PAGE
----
Taking the automatic route will help release some control and compel us to manage what’s left, increasing the savings rate.

3. Make a Plan and Vow to Stick With It

Learning to create a budget is the best way to get around the uncertainty that financial plans always pose. Decide in advance how spending has to be organized

Nowadays, several money management apps can help you do this automatically.

At first, you may not be able to stick to your plans completely, but don’t let that become a reason why you stop budgeting entirely.

Make use of technology solutions you like. Explore options and alternatives that let you make use of the available wallet options, and choose the one that suits you the most. In time, you will get accustomed to making use of these solutions.

You will find that they make it simpler for you to follow your plan, which would have been difficult otherwise.

4. Make Savings a Habit and Not a Goal

In the book Nudge, authors Richard Thaler and Cass Sunstein advocate that, in order to achieve any goal, it should be broken down into habits since habits are more intuitive for people to adapt to.

Make savings a habit rather than a goal. While it might seem to be counterintuitive to many, there are some deft ways of doing it. For example:

  • Always eat out (if at all) during weekdays rather than weekends. Weekends are more expensive.
  • If you are a travel buff, try to travel during off-season. You’ll spend significantly less.
  • If you go shopping, always look out for coupons and see where can you get the best deal.

The key point is to imbibe the action that results in savings rather than on the savings itself, which is the outcome. Focusing on the outcome will bring out the feeling of sacrifice, which will be harder to sustain over a period of time.

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5. Talk About It

Sticking to the saving schedule (to achieve financial goals) is not an easy journey. There will be many distractions from those who are not aligned with your mission.

Therefore, in order to stay the course, surround yourself with people who are also on the same bandwagon. Daily discussions with them will keep you motivated to move forward.

6. Maintain a Journal

For some people, writing helps a great deal in making sure that they achieve what they plan.

If you are one of them, maintain a proper journal, where you write down your goals and also jot down the extent to which you managed to meet them. This will help you in reviewing how far you have come and which goals you have met.

When you have a written commitment on paper, you are going to feel more energized to follow the plan and stick to it. Moreover, it is going to be a lot easier for you to track your progress.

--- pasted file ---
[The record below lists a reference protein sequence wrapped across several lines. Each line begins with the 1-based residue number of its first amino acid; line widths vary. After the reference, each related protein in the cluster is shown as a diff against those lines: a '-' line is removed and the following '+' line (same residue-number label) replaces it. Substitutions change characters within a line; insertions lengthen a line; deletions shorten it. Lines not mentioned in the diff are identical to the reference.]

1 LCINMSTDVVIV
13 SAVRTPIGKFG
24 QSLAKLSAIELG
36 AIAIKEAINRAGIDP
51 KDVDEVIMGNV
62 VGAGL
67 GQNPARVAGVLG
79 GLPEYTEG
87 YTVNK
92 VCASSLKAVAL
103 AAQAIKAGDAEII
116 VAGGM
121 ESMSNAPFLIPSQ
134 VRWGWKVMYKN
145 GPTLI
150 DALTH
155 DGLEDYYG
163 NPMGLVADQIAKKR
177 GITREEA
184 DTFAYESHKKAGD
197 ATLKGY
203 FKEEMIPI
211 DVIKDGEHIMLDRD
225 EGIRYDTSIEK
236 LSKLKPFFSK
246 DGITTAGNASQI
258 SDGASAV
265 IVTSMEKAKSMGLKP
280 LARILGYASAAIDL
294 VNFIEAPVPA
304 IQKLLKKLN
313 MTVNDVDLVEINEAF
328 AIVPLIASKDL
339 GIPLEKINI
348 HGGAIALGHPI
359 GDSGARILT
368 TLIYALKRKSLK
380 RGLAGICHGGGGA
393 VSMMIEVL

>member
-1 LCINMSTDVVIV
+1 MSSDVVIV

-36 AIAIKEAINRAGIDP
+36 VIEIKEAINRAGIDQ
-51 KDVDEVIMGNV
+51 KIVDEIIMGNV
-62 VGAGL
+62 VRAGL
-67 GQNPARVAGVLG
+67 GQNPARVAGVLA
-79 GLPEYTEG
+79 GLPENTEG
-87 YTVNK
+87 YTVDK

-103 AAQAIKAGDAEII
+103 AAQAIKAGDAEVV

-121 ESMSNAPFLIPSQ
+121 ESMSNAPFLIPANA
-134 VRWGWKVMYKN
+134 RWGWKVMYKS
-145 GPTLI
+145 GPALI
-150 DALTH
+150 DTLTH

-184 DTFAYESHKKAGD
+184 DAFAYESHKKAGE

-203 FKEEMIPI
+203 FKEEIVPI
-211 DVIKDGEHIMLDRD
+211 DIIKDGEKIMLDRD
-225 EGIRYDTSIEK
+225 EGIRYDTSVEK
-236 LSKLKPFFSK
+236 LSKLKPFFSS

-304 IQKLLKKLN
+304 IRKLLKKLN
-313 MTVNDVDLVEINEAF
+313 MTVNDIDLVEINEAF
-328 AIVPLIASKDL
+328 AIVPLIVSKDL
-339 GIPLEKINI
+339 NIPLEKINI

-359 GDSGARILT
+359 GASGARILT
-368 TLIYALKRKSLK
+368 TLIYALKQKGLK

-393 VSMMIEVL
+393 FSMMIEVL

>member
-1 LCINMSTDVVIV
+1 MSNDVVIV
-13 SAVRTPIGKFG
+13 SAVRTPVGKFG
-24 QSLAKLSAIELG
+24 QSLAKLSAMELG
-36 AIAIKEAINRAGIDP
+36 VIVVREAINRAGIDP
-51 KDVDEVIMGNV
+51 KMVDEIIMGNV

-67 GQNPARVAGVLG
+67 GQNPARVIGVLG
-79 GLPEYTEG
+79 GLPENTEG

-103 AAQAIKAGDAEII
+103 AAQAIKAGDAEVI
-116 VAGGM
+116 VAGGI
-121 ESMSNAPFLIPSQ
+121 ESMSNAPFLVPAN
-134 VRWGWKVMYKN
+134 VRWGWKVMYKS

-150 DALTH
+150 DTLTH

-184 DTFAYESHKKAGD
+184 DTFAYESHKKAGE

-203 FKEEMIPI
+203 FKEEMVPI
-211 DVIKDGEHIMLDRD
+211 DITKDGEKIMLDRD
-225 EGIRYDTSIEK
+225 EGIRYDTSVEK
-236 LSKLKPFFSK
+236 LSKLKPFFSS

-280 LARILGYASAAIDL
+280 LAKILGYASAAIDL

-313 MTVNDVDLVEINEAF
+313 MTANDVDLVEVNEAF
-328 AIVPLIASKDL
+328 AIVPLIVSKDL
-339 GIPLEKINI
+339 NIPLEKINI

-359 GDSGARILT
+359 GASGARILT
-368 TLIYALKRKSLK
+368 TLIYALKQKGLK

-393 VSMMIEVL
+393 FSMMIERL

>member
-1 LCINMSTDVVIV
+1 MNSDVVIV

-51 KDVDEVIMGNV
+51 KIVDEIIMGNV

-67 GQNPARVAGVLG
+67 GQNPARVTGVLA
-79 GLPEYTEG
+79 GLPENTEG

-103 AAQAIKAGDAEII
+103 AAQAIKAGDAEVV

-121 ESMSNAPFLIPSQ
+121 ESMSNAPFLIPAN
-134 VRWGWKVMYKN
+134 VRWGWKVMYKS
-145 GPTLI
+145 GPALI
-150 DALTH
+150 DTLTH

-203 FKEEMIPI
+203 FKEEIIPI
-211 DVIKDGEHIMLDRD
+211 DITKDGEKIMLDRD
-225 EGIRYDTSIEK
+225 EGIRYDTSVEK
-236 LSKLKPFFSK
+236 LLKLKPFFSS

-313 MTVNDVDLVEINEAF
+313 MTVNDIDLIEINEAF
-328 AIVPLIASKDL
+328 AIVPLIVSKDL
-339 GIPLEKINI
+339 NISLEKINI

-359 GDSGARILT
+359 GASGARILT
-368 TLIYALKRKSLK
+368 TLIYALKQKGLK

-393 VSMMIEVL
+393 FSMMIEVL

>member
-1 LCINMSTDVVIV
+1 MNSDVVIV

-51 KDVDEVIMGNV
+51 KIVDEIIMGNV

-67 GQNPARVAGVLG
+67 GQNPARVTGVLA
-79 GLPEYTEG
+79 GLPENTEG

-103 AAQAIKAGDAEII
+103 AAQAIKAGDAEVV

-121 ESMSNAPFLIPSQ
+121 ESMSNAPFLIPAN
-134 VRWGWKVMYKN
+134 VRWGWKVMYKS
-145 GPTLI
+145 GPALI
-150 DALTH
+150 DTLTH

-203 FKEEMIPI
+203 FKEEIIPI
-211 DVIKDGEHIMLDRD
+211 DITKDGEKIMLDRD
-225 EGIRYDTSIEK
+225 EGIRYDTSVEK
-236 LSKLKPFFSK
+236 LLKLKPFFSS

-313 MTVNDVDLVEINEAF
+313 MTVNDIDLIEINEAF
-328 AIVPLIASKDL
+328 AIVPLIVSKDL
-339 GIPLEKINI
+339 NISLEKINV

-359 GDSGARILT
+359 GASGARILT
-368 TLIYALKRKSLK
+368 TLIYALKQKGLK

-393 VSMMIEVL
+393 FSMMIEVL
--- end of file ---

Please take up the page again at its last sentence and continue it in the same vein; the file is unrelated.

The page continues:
Making Smart Investments

Savings by themselves don’t take anyone too far. However, savings, when invested wisely, can do wonders.

1. Consult a Financial Advisor

Investment doesn’t come naturally to most of us, so it’s wise to consult a financial advisor.

Talk to him/her about your financial goals and savings, and then seek advice for the best investment instruments to achieve your goals.

2. Choose Your Investment Instrument Wisely

Though your financial advisor will suggest the best investment instruments, it doesn’t hurt to know a bit about the common ones, like a savings account, Roth IRA, and others.

Just like “no one is born a criminal,” no investment instrument is bad or good. It is the application of that instrument that makes all the difference[2].

As a general rule, for all your short-term financial goals, choose an investment instrument that has debt nature, for example fixed deposits, debt mutual funds, etc. The reason for going for debt instruments is that chances of capital loss is less compared to equity instruments.

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3. Compounding Is the Eighth Wonder

Einstein once remarked about compounding:

“Compound interest is the eighth wonder of the world. He who understands it, earns it… He who doesn’t… Pays it.”

Use compound interest when setting financial goals

    Make friends with this wonder kid. The sooner you become friends with it, the quicker you will reach closer to your financial goals.

    Start saving early so that time is on your side to help you bear the fruits of compounding.

    4. Measure, Measure, Measure

    All of us do good when it comes to earning more per month but fail miserably when it comes to measuring the investments and taking stock of how our investments are doing.

    If we don’t measure progress at the right times, we are shooting in the dark. We won’t know if our saving rate is appropriate or not, whether the financial advisor is doing a decent job, or whether we are moving closer to our target.

    Measure everything. If you can’t measure it all yourself, ask your financial advisor to do it for you. But do it!

    The Bottom Line

    Managing your extra money to achieve your short and long-term financial goals

    and live a debt-free life is doable for anyone who is willing to put in the time and effort. Use the tips above to get you started on your path to setting financial goals.

    More Tips on Financial Goals

    Featured photo credit: Micheile Henderson via unsplash.com

    Reference